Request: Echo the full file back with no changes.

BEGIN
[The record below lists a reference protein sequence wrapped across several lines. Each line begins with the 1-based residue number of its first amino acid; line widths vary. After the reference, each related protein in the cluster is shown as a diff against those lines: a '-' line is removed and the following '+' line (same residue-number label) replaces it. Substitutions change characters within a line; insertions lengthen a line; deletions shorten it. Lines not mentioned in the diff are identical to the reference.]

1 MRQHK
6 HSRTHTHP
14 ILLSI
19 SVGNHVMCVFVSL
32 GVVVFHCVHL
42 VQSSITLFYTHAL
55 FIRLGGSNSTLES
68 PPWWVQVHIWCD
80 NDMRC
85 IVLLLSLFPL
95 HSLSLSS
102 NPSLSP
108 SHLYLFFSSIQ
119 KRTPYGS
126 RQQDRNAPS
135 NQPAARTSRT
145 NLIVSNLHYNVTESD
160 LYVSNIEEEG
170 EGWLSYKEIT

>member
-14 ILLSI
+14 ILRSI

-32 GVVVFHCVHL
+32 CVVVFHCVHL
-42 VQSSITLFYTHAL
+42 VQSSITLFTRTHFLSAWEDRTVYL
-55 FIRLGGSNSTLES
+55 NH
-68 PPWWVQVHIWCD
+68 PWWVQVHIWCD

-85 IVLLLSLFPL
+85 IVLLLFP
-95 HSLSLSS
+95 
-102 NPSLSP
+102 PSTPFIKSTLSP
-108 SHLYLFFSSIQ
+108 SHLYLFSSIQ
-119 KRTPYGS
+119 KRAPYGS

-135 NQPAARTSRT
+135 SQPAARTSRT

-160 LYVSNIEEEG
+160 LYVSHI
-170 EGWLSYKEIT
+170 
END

[The record below lists a reference protein sequence wrapped across several lines. Each line begins with the 1-based residue number of its first amino acid; line widths vary. After the reference, each related protein in the cluster is shown as a diff against those lines: a '-' line is removed and the following '+' line (same residue-number label) replaces it. Substitutions change characters within a line; insertions lengthen a line; deletions shorten it. Lines not mentioned in the diff are identical to the reference.]

1 MRQHK
6 HSRTHTHP
14 ILLSI
19 SVGNHVMCVFVSL
32 GVVVFHCVHL
42 VQSSITLFYTHAL
55 FIRLGGSNSTLES
68 PPWWVQVHIWCD
80 NDMRC
85 IVLLLSLFPL
95 HSLSLSS
102 NPSLSP
108 SHLYLFFSSIQ
119 KRTPYGS
126 RQQDRNAPS
135 NQPAARTSRT
145 NLIVSNLHYNVTESD
160 LYVSNIEEEG
170 EGWLSYKEIT

>member
-14 ILLSI
+14 ILRSI

-32 GVVVFHCVHL
+32 CVVVFHCVHL
-42 VQSSITLFYTHAL
+42 VQSSITLFTRTHFLSAWEDRTVYL
-55 FIRLGGSNSTLES
+55 NH
-68 PPWWVQVHIWCD
+68 PWWVQVHIWCD

-85 IVLLLSLFPL
+85 IVLLLFP
-95 HSLSLSS
+95 
-102 NPSLSP
+102 PSTPFIKSTLSP
-108 SHLYLFFSSIQ
+108 SHLYLFSSIQ
-119 KRTPYGS
+119 KRAPYGS

-135 NQPAARTSRT
+135 SQPAARTSRT

-160 LYVSNIEEEG
+160 LYVSHI
-170 EGWLSYKEIT
+170 